A Peace Lily, Parlour Palm, Rubber Plant, ZZ Plant in green and grey, speckled houseplant pots.

How to care for your plants in spring

Spring has sprung and it’s important to update your houseplant care routine to ensure your plants thrive in the next season. Many houseplants are now leaving their dormant state from the winter months, and entering their ‘growing season’, with new shoots flowers appearing.

Here’s our easy checklist on caring for your houseplants this spring:

Clean the leaves

Spring cleaning isn’t just for your home. Just like any other décor accessory or piece of furniture in your home, houseplants will appreciate a dusting for this season. 

Not only will this make your houseplants look a lot shiny and healthier but if the dust is not removed, it affects how much sunlight is absorbed by the leaves, interfering with their ability to photosynthesise.

Giving your plants a spring clean is easy! Depending on the type of leaves they have, you can either use a microfibre cloth, duster, soap and sponge, or even rinse them in the sink or the shower!

Trim dead leaves

After cleaning your houseplants, you may notice dead, decaying, dried or damaged leaves. These can be spotted by looking for wilting or discoloured leaves. Similarly to cleaning your houseplants, removing dead leaves will make your plant look a lot healthier but it also allows vital nutrients to reach the healthier leaves further up the plant.

You can remove these dead or dying leaves by hand if they’re loose, or simply grab a pair of scissors or pruning shears, snipping them as close to the stem as possible making room for new growth.

Did you know: you can remove healthy leaves on stems that are overcrowded. 

Most healthy clippings will sprout roots by simply placing them in water for a few weeks – you then have another beautiful plant to add to your collection!

Rearrange your plants

Keep an eye on shifting light patterns with the change in season. Windowsills, tables and corners that were once indirect sunlit spots, may now be in full sun as we start to enjoy longer days and more intense sunlight.

Prevent sunburn on your houseplants’ leaves by relocating sensitive plants out of direct sunlight and away from windows. Any leaves that are turning white, brown or transparent could mean they are getting too much sunlight, and will need moving further out of the sun into a shady spot.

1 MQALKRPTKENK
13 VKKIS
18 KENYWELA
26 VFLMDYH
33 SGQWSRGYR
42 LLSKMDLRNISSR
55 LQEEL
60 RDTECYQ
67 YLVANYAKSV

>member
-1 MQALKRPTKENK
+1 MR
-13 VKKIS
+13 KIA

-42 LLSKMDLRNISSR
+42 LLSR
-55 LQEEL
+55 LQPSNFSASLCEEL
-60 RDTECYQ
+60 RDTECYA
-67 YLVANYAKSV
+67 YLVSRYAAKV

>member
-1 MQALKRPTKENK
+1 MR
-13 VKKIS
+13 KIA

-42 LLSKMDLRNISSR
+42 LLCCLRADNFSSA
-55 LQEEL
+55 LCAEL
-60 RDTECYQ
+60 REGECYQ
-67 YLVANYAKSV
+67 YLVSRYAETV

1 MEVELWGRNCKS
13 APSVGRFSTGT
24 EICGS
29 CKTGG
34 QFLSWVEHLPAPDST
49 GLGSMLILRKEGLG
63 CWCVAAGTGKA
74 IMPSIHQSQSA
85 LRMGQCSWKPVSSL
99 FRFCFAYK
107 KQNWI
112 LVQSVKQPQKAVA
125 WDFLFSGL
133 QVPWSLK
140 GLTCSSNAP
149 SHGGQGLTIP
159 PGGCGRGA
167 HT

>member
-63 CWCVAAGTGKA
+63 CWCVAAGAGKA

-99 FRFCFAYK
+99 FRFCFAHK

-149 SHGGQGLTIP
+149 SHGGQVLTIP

Repot your houseplants

Spring is the best time to repot houseplants that need more room to grow. Repotting will stimulate fresh new growth, giving them more room to expand. 

Signs that your houseplants have outgrown their pot:

  • Roots growing through the drainage hole(s) of the pot, or over the top of the soil
  • The plant’s foliage is more than 3x the size of its current container
  • Water runs right through the soil without soaking in
  • Roots are growing in a circular pattern inside the pot

Check out this guide on how to repot your houseplants

Change your watering schedule and feed your houseplants

Water routines should vary depending on the weather, or how much you’re running your radiators. Keeping plants in dryer, warmer environments during the winter months means they will require more watering than on the lovely, bright and breezy spring days. But you still need to be careful that plants in direct sunlight don’t dry out! Now is the time to establish a new routine and keep an eye on the soil of your plants to determine how much water they need.

Many plants go dormant during the winter months, so now is the perfect time to feed them while they are preparing for the ‘growing season’. For an easy, homemade and organic option, why not use coffee grounds, banana peels, eggshells or green tea to nitrogen deficient plants experiencing yellow leaves or stunted growth. 

Alternatively liquid feed is easy and less messy to apply. Mix into your water and saturate the soil on your watering days. Liquid seaweed and kelp fertilizers are great for plant and soil health, helping to defend against pests and disease.

Top tip!

Prevent shocking or burning your plants by introducing feed and fertiliser slowly over a period of time.

Looking for a new home for your houseplants this spring?